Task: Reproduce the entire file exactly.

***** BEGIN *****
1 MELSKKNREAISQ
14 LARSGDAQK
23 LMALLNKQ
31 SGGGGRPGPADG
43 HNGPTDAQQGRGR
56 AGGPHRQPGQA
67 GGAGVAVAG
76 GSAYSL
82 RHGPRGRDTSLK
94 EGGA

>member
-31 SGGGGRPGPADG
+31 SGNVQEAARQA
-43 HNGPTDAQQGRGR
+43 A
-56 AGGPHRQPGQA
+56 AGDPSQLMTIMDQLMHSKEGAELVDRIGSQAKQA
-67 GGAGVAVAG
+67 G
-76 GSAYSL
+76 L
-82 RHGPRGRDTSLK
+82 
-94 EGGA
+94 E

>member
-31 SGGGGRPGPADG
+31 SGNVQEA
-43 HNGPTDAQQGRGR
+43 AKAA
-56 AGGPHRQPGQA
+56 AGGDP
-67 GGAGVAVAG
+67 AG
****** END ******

1 MELSKKNREAISQ
14 LARSGDAQK
23 LMALLNKQ
31 SGGGGRPGPADG
43 HNGPTDAQQGRGR
56 AGGPHRQPGQA
67 GGAGVAVAG
76 GSAYSL
82 RHGPRGRDTSLK
94 EGGA

>member
-31 SGGGGRPGPADG
+31 SGNVQEAARQA
-43 HNGPTDAQQGRGR
+43 A
-56 AGGPHRQPGQA
+56 AGDPSQLMTIMDQLMHSKEGAELVDRIGSQAKQA
-67 GGAGVAVAG
+67 G
-76 GSAYSL
+76 L
-82 RHGPRGRDTSLK
+82 
-94 EGGA
+94 E

>member
-31 SGGGGRPGPADG
+31 SGNVQEA
-43 HNGPTDAQQGRGR
+43 AKAA
-56 AGGPHRQPGQA
+56 AGGDP
-67 GGAGVAVAG
+67 AG